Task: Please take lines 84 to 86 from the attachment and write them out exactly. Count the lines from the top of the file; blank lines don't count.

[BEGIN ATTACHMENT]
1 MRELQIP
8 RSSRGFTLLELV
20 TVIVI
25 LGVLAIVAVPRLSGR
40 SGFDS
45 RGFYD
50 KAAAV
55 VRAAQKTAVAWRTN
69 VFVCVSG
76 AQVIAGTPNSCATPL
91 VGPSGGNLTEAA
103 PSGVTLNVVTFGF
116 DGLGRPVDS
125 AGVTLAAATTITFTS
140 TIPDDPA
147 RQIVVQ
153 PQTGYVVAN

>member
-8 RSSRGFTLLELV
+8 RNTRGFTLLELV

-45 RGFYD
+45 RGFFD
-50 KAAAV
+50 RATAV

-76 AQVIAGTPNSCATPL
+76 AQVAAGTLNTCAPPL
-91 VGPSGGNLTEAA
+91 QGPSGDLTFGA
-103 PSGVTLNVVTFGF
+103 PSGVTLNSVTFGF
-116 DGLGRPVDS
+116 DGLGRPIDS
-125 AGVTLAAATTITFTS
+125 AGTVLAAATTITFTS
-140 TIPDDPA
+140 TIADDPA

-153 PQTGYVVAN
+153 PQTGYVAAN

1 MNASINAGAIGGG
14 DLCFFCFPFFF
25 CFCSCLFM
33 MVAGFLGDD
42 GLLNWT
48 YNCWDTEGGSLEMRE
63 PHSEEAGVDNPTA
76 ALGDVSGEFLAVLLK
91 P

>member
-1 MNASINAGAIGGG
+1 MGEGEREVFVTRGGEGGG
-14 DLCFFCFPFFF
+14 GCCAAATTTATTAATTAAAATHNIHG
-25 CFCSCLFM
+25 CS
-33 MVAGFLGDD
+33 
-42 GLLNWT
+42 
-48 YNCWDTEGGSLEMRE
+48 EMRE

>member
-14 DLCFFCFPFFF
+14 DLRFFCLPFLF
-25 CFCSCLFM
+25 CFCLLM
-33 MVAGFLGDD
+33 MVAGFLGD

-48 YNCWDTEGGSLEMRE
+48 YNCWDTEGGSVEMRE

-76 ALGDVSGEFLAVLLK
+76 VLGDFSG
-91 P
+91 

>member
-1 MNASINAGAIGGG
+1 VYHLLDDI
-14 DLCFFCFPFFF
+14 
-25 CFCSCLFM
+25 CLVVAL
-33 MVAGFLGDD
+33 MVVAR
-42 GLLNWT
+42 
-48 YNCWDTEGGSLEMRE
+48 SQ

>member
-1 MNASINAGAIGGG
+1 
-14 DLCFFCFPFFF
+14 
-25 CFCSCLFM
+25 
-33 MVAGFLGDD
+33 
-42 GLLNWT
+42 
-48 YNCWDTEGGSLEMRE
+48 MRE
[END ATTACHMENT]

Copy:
+42 
-48 YNCWDTEGGSLEMRE
+48 SQ